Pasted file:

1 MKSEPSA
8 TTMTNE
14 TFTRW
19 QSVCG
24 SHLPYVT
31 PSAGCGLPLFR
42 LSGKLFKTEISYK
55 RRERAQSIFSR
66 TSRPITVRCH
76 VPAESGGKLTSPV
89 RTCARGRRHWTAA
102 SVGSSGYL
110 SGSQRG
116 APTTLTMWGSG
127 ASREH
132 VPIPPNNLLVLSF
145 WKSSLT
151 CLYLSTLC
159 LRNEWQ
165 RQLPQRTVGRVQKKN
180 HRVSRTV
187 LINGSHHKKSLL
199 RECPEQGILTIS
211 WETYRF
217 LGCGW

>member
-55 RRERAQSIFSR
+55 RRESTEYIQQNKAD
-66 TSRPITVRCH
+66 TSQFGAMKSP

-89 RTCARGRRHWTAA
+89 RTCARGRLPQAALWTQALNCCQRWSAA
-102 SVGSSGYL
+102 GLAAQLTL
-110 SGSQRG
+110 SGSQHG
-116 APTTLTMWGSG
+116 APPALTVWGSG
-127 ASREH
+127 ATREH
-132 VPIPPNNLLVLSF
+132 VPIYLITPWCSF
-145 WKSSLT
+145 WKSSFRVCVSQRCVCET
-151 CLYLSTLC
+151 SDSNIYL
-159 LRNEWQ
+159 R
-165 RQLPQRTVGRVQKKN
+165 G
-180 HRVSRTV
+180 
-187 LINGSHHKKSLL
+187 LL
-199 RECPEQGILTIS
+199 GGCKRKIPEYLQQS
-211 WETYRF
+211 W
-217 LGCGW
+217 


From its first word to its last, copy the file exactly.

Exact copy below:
1 MKSEPSA
8 TTMTNE
14 TFTRW
19 QSVCG
24 SHLPYVT
31 PSAGCGLPLFR
42 LSGKLFKTEISYK
55 RRERAQSIFSR
66 TSRPITVRCH
76 VPAESGGKLTSPV
89 RTCARGRRHWTAA
102 SVGSSGYL
110 SGSQRG
116 APTTLTMWGSG
127 ASREH
132 VPIPPNNLLVLSF
145 WKSSLT
151 CLYLSTLC
159 LRNEWQ
165 RQLPQRTVGRVQKKN
180 HRVSRTV
187 LINGSHHKKSLL
199 RECPEQGILTIS
211 WETYRF
217 LGCGW

>member
-55 RRERAQSIFSR
+55 RRESTEYIQQNKAD
-66 TSRPITVRCH
+66 TSQFGAMKSP

-89 RTCARGRRHWTAA
+89 RTCARGRLPQAALWTQALNCCQRWSAA
-102 SVGSSGYL
+102 GLAAQLTL
-110 SGSQRG
+110 SGSQHG
-116 APTTLTMWGSG
+116 APPALTVWGSG
-127 ASREH
+127 ATREH
-132 VPIPPNNLLVLSF
+132 VPIYLITPWCSF
-145 WKSSLT
+145 WKSSFRVCVSQRCVCET
-151 CLYLSTLC
+151 SDSNIYL
-159 LRNEWQ
+159 R
-165 RQLPQRTVGRVQKKN
+165 G
-180 HRVSRTV
+180 
-187 LINGSHHKKSLL
+187 LL
-199 RECPEQGILTIS
+199 GGCKRKIPEYLQQS
-211 WETYRF
+211 W
-217 LGCGW
+217 